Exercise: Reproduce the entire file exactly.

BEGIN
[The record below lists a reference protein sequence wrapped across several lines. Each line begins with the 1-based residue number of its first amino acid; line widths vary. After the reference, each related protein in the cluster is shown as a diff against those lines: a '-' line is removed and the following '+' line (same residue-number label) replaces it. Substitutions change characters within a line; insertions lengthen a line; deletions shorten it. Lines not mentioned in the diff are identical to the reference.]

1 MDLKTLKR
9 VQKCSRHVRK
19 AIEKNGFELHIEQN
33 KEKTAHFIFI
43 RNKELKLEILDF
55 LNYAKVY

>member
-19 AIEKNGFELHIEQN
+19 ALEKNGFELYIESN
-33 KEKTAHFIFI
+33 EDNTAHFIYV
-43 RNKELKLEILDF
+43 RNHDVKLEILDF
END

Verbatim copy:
[The record below lists a reference protein sequence wrapped across several lines. Each line begins with the 1-based residue number of its first amino acid; line widths vary. After the reference, each related protein in the cluster is shown as a diff against those lines: a '-' line is removed and the following '+' line (same residue-number label) replaces it. Substitutions change characters within a line; insertions lengthen a line; deletions shorten it. Lines not mentioned in the diff are identical to the reference.]

1 MDLKTLKR
9 VQKCSRHVRK
19 AIEKNGFELHIEQN
33 KEKTAHFIFI
43 RNKELKLEILDF
55 LNYAKVY

>member
-19 AIEKNGFELHIEQN
+19 ALEKNGFELYIESN
-33 KEKTAHFIFI
+33 EDNTAHFIYV
-43 RNKELKLEILDF
+43 RNHDVKLEILDF